Why are teenagers used in modelling? Is it a good idea?

  • Freya Hill

Good question, especially if you’re a parent or teenager researching teen modelling.

Young people are employed to predominately work as advertising, commercial and catalogue models. This means they’ll be photographed in a brand’s clothes, using a brand’s product or demonstrating a company’s service. Their final pictures are more than likely to be used in catalogues, in shops, on websites or in books that are aimed at a same age clientele. Using an adult over the age of 18 would not be relevant and potentially damaging to sales rates hence teens are used.

In a nutshell, that is what teen modelling is and why teenagers are used instead of adults. Now onto the benefits of teen modelling.

Modelling is an incredibly hard industry to break into at the best of times but with more and more talent coming to the industry thanks to programmes including Britain and Ireland’s Next Top Model and The Face, girls and guys are finding a progression route through teen modelling really helpful. Jobs are not overloaded onto teen models (in respect of their age, the law and their education) and demands are much easier to cope with than those of a full time professional. In return, youngsters get the experience they need to push forward with their career and above all, have some fun!

teenage model

Trying out modelling as a teen can also save the model and family a lot of hard work, time and money. If a teenager decides to embark on a modelling career aged 18 (they will then be considered an adult model), they will probably be choosing that over University or another full-time job. If after six weeks or six months they decide that modelling is really not for them, it’s too late to ring up the University and ask for their place back (they will have to wait until next year comes around before reapplying). However, the benefit of teen modelling means young people can ‘test the water’ with photoshoots and industry professionals and then, when it comes to their big life choices, can make an informed decision as to whether modelling is really going to be the best route.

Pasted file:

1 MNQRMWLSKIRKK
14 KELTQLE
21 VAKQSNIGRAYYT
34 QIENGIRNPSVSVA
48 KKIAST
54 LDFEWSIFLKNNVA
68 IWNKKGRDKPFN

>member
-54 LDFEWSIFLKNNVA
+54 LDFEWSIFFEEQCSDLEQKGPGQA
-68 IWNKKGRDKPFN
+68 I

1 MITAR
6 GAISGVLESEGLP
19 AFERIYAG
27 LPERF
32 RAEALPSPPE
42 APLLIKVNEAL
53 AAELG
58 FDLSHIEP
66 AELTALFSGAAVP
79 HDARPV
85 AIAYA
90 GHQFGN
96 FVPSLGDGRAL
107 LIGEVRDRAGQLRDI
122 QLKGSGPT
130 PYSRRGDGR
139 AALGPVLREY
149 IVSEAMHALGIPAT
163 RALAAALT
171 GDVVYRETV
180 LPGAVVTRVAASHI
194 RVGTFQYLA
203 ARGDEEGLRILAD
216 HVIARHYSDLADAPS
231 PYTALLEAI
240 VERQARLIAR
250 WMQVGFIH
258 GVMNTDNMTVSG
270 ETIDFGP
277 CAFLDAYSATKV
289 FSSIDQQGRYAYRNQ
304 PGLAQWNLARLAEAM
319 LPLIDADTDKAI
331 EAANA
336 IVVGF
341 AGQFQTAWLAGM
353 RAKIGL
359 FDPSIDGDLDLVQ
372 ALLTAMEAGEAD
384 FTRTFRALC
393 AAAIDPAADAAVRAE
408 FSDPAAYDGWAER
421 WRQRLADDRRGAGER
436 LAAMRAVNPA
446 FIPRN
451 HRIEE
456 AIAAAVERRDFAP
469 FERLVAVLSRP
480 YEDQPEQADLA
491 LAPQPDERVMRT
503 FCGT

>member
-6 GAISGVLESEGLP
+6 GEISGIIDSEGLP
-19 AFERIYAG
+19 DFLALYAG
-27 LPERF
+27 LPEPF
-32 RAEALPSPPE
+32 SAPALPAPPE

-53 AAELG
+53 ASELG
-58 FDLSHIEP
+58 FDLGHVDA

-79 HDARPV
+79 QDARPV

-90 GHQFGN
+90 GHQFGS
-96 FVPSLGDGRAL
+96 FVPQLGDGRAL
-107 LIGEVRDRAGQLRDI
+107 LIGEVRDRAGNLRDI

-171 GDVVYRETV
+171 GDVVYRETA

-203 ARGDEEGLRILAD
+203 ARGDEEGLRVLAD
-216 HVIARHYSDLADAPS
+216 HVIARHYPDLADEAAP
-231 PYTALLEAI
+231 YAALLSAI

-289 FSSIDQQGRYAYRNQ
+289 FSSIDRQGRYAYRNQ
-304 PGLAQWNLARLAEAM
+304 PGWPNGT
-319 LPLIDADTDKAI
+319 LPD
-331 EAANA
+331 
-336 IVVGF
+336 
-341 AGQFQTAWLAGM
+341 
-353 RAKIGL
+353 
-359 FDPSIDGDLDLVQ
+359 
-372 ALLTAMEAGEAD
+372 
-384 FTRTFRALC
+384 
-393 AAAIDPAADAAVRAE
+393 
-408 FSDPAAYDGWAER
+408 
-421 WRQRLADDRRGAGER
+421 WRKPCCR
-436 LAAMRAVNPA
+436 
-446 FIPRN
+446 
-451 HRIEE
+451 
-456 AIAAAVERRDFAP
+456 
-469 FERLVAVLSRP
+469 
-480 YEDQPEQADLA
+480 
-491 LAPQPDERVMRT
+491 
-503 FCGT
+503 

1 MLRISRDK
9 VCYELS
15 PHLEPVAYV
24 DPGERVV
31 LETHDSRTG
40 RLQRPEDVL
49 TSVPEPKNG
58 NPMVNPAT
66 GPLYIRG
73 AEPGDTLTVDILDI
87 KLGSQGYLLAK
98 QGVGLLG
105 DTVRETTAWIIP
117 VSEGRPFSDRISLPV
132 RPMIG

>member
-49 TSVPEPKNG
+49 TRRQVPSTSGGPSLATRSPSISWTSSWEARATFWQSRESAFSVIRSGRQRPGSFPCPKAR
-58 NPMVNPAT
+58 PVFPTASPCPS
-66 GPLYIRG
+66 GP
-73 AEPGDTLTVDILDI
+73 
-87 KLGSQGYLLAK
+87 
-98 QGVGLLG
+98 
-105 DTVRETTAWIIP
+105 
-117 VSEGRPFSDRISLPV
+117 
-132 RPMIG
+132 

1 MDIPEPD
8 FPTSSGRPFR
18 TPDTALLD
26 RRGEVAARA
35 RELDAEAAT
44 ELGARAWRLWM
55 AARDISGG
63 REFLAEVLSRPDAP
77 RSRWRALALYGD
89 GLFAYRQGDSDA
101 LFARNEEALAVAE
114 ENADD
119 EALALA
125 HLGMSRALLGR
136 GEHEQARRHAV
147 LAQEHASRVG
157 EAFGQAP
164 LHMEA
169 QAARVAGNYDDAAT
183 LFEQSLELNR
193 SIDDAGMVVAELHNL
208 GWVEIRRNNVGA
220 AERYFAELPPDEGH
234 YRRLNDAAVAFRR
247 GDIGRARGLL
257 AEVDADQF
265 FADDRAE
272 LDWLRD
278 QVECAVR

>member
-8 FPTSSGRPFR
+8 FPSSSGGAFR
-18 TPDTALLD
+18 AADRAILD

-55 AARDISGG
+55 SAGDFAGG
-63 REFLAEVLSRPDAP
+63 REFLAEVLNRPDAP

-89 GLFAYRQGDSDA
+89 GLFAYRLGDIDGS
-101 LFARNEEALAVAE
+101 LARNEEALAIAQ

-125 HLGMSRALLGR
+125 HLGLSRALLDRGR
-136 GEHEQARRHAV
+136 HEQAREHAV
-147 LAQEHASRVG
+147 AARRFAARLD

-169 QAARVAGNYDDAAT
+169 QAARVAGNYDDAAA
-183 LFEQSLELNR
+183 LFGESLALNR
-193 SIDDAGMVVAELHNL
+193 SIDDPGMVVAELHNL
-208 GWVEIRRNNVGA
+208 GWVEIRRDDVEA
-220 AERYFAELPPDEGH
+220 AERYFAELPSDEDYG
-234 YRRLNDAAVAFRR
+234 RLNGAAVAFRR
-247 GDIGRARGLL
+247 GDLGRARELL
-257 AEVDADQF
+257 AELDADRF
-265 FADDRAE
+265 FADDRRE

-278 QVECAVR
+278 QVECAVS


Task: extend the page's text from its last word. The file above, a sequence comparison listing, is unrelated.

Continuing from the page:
Unfortunately a few bad cases have cast a nasty dark cloud over the teen modelling industry but we must reassure you, young people (who are employed by a legitimate agency) are in the safest and most respectable of hands. The two main outcomes everyone involved wants is a great set of photos and to care for the teen model they are working with. If that isn’t enough to put your mind at rest, the law indicates towards the same child care.

To ensure the best experience from teen modelling, the young person must want to be a model (surprisingly some don’t and they’re only doing it because of pushy parents) and the model’s parents must be supportive. For models under the age of 18, a parent of guardian needs to give permission for the model to work and UK Models always recommends that a parent attends interviews/castings/shoots with them.

teenage male model

To recap, teenagers are used to model commercially, for advertising or catalogue purposes. They will only model clothing relevant to their age and are more likely to be modelling educational equipment and sportswear than underwear and make-up! Parents should be 100% behind a teen model and the model should use any experience they gain to help them decide towards (and help) their professional career.

All well and good, you can take the next step of becoming a teen model by contacting us. We will firstly assess your potential via an online form, then work with you to produce a high standard portfolio. Visit our website for more details.

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Posted by Freya Hill

Freya is been writing for many years on fashion and modelling. Her hands are a bit too wrinkly for a 23 year old and she has worked with MTV, New Look and Vauxhall Fashion Scout.